aspects such as the tropical timber agreement 1994. It has also signed and
ratified the Kyoto protocol.
Guiding Questions and Points

The following are questions to help the delegates get an idea of what they must
look for, although they should not limit themselves to it.

1) Should the G8 committee countries’ unfulfilled environmental promises be


held up against them?
2) Do the geopolitical boundaries between nations apply to borders between
shared ecosystems? If so, who should be held responsible for the
degradation of the ecosystem? For example, country “X” and Country “Y”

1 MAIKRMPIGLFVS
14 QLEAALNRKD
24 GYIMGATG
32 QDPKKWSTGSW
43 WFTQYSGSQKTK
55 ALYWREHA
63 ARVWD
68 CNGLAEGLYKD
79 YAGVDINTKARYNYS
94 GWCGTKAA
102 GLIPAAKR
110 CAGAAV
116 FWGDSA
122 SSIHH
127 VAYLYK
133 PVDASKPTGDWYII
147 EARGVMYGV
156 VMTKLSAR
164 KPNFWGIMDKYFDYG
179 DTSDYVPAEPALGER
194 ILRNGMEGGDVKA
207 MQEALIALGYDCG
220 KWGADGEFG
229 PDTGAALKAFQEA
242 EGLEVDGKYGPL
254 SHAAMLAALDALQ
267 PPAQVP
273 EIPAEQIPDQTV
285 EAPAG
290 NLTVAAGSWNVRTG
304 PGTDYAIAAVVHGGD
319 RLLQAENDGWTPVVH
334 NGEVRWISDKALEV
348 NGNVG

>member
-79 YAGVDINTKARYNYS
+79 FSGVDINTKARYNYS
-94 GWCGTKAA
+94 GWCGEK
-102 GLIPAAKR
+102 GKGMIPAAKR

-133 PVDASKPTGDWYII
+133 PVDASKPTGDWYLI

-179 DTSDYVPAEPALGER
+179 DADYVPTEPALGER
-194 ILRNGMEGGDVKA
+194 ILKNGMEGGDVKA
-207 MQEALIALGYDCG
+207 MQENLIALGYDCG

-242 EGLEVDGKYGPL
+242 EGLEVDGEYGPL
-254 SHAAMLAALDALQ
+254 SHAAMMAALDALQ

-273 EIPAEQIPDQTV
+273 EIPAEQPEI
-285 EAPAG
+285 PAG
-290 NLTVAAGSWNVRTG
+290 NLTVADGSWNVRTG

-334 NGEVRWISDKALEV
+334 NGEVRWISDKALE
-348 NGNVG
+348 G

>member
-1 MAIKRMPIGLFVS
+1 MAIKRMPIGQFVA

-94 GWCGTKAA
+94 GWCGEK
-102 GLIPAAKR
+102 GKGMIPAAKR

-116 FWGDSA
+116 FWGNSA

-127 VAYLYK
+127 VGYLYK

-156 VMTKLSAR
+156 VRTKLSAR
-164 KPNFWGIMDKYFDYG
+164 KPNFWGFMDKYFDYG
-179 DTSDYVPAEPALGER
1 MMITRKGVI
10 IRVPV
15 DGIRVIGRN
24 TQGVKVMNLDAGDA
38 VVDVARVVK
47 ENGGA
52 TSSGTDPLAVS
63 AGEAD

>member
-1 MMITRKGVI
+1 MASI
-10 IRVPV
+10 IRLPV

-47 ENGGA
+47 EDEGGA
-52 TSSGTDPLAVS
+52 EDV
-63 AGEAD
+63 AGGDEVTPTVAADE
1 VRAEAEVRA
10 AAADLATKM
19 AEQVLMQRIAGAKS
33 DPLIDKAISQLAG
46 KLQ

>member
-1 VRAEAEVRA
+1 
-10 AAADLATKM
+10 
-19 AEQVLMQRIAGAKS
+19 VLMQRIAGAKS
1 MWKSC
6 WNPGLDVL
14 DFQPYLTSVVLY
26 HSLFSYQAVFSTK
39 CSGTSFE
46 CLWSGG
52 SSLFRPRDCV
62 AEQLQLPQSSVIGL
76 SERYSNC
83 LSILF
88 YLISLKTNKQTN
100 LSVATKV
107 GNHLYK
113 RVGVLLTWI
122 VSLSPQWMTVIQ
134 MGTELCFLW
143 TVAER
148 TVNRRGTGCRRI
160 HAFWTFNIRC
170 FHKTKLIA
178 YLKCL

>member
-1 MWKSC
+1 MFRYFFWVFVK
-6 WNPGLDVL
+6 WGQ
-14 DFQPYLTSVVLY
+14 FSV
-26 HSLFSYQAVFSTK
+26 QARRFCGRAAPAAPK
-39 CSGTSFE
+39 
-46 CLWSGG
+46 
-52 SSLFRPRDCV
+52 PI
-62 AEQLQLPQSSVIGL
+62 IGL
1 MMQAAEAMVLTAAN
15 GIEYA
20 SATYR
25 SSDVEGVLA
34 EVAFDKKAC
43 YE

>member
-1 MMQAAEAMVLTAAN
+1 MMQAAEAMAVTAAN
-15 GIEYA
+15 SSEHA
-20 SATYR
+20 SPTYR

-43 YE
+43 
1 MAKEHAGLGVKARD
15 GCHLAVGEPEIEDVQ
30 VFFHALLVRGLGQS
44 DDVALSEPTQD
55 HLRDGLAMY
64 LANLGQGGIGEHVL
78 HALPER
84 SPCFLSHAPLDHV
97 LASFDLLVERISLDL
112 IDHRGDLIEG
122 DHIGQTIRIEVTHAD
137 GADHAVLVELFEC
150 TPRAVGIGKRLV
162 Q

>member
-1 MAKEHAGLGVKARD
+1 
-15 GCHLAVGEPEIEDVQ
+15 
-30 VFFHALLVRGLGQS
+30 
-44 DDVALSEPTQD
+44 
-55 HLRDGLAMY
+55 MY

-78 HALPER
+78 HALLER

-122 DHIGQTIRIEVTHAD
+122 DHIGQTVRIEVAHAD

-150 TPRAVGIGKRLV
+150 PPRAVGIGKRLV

share a certain lake. Country “Y” is polluting the part of the lake which is
its own, nonetheless, the contamination has reached such a point that it’s
spreading to Country “X’s” side, so who should be held responsible?
Country “X” for not taking the proper precautions? Who should pay? What
should be done?
3) What new goals can be set to promote ecosystem management?
4) What can be done to encourage people outside the committee (the
popular populations) to help?
5) What about the economic cost to ecosystem management?
Recommended Websites.

http://www.fsd.nl/naturevaluation/72219
http://www.ufz.de/data/Study%20MA%20and%20Germany_summary6184.pdf
http://en.wikipedia.org/wiki/Environmental_issues_in_the_United_States
http://www.ec.gc.ca/ddsd/default.asp?lang=En&n=E19EE696-1
http://bmun.net/sites/default/files/documents/UNEP.pdf
http://www.unep.org/
http://www.unep.org/pdf/brochures/EcosystemManagement.pdf
http://classweb.gmu.edu/dparker3/econ_present/Swallow_byShah.pdf